Regions / Asia & Pacific
Tucked into the upper stories of the Himalayas, Nepal hardly seems ground zero for the Bush administration's next crusade against terrorism, but an aggressive American ambassador, a strategic locale, and a flood of U.S. weaponry threatens to turn the tiny country of 25 million into a counter-insurgency bloodbath.
Pakistan's government on March 30 began pulling troops out of South Waziristan following a 12-day security sweep of the area to root out Taliban and al Qaeda militants.
The push to replace soldiers with machines is impelled by an over-extended military searching for ways to limit U.S. casualties, a powerful circle of arms manufactures, and an empire-minded group of politicians addicted to campaign contributions by defense corporations.
Almost two years after the fall of the Taliban, peace and security in Afghanistan still remains elusive.
Pakistan's position as a key U.S. ally in the campaign against al-Qaeda has been particularly beneficial to the military-led government of General Pervez Musharraf, whose support is seen by the Bush administration as indispensable to U.S. "anti-terrorism" efforts in the region.
ver the last decade, shrimp have evolved from a delicacy only the rich could afford to the most popular seafood in America.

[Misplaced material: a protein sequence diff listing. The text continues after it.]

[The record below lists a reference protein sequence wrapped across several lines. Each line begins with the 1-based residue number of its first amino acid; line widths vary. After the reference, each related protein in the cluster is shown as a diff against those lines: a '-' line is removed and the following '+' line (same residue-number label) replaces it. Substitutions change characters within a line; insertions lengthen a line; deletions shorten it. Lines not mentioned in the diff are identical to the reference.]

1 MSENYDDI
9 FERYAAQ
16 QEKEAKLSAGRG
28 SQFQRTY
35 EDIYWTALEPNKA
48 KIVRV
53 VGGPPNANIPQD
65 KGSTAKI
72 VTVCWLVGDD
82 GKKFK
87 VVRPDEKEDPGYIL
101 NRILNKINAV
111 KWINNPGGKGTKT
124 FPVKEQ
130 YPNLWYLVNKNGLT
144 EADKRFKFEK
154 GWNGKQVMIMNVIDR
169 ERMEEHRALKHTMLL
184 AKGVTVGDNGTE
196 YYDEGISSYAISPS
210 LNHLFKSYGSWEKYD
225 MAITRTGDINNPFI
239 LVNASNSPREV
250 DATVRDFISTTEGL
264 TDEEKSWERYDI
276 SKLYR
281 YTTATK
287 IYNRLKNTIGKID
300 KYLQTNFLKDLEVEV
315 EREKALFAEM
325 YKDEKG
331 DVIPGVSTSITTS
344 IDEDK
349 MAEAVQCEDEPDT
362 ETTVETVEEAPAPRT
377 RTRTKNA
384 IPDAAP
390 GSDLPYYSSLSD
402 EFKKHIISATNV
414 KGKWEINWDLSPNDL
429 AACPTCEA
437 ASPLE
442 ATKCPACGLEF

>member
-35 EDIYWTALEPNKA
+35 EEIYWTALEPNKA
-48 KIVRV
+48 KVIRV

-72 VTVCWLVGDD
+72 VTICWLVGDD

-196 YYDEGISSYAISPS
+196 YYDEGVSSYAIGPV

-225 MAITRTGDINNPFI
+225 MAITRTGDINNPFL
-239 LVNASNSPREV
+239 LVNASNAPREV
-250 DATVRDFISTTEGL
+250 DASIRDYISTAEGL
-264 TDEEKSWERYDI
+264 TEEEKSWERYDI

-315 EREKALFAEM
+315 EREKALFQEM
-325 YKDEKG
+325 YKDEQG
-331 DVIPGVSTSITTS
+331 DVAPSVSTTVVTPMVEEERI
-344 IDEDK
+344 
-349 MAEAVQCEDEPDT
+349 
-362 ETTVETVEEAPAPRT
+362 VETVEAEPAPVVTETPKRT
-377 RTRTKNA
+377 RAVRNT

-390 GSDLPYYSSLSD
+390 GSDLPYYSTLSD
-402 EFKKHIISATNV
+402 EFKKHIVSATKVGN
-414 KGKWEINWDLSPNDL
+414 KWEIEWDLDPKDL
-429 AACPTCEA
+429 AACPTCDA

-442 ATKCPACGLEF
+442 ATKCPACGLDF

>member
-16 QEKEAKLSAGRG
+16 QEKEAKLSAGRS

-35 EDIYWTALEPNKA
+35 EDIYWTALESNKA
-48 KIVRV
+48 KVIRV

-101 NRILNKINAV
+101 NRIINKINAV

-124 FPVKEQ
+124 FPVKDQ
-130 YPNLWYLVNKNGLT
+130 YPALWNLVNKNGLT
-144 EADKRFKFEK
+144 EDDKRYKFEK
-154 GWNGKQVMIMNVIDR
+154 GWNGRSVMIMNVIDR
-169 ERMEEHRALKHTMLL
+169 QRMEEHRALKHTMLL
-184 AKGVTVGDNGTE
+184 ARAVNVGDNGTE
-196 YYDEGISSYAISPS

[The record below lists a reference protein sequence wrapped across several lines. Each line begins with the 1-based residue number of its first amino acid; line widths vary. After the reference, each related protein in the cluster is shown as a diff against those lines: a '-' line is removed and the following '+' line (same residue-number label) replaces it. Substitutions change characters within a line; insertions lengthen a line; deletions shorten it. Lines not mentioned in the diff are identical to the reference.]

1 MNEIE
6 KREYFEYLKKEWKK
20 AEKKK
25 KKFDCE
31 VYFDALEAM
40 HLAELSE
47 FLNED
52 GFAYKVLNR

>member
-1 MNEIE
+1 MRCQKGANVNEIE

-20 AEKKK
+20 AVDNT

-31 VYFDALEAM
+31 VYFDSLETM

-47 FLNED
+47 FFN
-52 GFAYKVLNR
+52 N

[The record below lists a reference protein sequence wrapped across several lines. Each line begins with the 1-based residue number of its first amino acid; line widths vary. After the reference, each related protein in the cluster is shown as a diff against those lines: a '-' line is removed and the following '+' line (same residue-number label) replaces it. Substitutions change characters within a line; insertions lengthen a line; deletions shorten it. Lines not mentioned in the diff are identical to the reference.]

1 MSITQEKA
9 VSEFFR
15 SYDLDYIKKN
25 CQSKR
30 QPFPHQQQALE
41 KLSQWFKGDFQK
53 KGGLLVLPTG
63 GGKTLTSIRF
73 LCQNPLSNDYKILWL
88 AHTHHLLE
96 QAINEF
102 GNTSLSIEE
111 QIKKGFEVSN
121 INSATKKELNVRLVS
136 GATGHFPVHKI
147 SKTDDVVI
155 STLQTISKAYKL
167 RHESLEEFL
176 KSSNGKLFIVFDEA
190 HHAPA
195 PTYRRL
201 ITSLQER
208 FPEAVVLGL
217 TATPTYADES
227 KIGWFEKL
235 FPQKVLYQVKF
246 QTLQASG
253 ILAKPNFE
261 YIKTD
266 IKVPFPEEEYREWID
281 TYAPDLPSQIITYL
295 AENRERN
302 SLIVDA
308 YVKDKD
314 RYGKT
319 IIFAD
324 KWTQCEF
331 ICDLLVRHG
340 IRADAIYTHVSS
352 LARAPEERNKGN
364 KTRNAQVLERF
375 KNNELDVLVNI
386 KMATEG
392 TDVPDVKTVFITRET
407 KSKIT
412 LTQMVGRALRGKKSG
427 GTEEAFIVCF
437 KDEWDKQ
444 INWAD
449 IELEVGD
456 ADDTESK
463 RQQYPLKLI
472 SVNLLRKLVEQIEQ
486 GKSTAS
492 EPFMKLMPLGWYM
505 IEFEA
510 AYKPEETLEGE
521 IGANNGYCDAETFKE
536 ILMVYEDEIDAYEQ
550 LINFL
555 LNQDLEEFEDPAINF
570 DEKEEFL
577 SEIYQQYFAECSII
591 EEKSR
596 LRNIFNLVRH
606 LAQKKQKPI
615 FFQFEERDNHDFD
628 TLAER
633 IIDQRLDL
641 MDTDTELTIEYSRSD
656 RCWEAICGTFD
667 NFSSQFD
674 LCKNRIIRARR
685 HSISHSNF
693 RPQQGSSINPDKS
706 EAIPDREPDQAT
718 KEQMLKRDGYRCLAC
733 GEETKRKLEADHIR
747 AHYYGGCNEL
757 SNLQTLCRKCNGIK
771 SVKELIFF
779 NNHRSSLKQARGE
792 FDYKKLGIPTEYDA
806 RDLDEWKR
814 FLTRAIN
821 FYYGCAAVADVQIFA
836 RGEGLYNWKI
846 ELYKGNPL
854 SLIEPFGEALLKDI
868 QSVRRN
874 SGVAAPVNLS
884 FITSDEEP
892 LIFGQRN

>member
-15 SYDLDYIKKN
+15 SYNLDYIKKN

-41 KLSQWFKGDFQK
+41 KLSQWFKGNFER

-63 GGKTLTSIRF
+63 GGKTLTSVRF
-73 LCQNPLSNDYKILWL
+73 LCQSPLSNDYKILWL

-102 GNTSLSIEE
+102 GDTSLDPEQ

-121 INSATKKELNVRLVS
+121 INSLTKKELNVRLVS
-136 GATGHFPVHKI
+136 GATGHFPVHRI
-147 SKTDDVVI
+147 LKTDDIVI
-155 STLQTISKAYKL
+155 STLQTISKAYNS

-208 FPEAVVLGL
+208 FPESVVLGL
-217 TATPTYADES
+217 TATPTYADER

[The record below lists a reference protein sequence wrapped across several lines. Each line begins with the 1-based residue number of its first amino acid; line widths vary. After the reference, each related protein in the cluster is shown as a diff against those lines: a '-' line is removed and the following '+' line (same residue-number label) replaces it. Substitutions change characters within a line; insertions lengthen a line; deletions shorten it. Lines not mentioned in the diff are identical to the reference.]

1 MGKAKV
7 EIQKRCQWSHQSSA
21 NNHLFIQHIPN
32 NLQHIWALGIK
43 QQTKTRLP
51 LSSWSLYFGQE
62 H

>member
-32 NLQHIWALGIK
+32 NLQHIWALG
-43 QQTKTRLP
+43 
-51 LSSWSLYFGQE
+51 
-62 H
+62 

Six years after they blasted their way into the Global Nuclear Club and dangerously heightened their mutual rivalry even further, India and Pakistan have begun a wide-ranging bilateral dialogue to resolve disputes and normalize relations.
While President Bush told the UN General Assembly that Washington's belief in "human dignity" was the main U.S. motivation for pursuing the war, two articles that appeared in two major U.S. newspapers the same morning offered the delegates an altogether different subtext.
September turned out to be a tragic escalation over preceding months in the multinational reach and catastrophic scale of exclusively human violence.
The Bush administration heralds Indonesia as the world’s largest Muslim democracy and a crucial ally in the war on terrorism.